Surf’s Up at Huntington’s Walk of Fame : New Attraction’s Inauguration Marks Latest Gift from Sport to City It Made Famous
They skipped the Pellegrino and Perrier, omitted the air-kisses and dazzling smiles, and were the better for it. After all, it was Huntington Beach, not Hollywood, and this was the inauguration of the Surfing Walk of Fame, not a mere addition of yet another star to that other walk, the one on Hollywood Boulevard.
Huntington Beach, which likes to call itself Surf City, inaugurated its newest attraction this month with honorees appropriately attired in khakis or shorts and Hawaiian shirts, not business suits. Bruce Brown, the filmmaker whose 1964 movie “Endless Summer” detailed the international search for the perfect wave, was one of the six inaugural inductees. Brown was nicely low-key, saying he was flattered and embarrassed and did not really deserve the honor. But when he was asked what he planned to do after the ceremony, he struck just the right note with the ringing declaration: “I’m going home to surf.”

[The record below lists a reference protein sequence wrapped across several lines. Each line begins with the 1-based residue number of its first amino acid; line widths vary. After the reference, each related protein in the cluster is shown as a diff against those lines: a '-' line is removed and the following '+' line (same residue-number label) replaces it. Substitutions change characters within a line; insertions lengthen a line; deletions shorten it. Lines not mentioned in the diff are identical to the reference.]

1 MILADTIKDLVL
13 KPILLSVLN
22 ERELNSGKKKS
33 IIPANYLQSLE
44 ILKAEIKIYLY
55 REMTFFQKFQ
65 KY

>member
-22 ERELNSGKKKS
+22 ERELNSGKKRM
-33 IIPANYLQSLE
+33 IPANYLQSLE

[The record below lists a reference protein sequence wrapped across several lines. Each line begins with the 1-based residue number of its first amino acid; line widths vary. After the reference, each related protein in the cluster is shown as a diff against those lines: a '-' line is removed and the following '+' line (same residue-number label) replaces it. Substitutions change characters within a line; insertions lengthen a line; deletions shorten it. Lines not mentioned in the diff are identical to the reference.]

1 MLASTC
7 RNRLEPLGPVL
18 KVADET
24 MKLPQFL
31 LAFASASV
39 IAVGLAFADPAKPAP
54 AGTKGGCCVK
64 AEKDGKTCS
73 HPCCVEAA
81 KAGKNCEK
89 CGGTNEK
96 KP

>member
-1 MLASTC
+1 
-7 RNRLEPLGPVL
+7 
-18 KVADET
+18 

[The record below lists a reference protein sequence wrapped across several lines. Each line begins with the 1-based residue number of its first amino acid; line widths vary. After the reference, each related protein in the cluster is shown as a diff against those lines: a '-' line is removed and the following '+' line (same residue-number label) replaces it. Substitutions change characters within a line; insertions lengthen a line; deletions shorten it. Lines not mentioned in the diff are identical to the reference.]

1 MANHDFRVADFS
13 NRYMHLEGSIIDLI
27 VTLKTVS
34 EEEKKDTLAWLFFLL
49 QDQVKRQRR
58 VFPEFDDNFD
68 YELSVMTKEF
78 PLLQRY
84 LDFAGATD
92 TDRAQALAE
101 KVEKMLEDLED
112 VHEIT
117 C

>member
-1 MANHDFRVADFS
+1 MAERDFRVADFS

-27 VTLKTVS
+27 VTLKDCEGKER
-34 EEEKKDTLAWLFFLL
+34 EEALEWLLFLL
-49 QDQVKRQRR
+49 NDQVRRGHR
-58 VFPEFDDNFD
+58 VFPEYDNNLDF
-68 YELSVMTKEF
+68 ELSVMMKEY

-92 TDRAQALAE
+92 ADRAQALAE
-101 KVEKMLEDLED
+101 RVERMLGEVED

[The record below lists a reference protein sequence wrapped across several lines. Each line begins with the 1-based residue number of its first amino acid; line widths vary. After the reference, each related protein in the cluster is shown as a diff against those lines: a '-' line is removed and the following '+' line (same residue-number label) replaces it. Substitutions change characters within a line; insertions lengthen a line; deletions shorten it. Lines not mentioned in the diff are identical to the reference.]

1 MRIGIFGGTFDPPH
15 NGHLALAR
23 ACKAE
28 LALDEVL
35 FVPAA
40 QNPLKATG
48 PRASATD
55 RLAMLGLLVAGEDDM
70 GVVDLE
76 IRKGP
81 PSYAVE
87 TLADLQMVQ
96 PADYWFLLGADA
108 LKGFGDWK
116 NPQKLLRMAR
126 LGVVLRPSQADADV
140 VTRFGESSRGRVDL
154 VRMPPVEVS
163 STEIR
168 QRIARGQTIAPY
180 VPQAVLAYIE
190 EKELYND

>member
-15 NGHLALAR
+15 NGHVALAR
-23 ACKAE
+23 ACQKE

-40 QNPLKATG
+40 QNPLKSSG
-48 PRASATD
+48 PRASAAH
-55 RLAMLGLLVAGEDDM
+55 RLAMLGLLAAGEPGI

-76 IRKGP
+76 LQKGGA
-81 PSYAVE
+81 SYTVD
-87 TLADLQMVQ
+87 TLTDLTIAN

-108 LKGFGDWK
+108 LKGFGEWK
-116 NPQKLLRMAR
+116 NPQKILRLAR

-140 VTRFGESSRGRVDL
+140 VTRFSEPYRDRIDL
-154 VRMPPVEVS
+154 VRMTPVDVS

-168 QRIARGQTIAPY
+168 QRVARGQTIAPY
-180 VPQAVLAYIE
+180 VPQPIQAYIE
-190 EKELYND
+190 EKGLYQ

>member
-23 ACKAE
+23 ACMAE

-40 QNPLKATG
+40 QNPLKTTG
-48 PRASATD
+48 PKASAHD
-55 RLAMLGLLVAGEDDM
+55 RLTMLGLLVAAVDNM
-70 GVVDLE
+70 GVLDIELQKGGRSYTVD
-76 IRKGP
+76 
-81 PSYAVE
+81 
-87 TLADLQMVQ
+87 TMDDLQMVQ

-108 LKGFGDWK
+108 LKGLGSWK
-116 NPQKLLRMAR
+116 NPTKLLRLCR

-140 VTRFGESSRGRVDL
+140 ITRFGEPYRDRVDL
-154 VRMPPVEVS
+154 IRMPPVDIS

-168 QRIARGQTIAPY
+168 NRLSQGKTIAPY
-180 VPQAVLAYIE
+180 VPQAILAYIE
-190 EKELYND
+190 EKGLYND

Fittingly, it was the co-owners of a surfboard shop in Huntington Beach who instigated the project four years ago and donated $30,000 for the walk. Organizers wisely decided to set aside one of the six slots for a “local hero,” with the initial honor in that annual category going to Robert August, one of the stars of “Endless Summer” (Brown this year made a sequel, “Endless Summer II”).
Also deserving enshrinement was Joyce Hoffman of San Juan Capistrano, a five-time champion whom some consider the best female surfing competitor ever. Hoffman’s gracious comment: “It’s nice to know that after 30 years, people remember you as giving something to surfing.”
Surfing gave a good amount to the city as well, with city officials reporting that residents of other states usually tell them they’ve heard of the city because of the beaches. Now the sport’s latest gift to the city is the Surfing Walk of Fame, which fits nicely with the city’s redevelopment of its downtown area.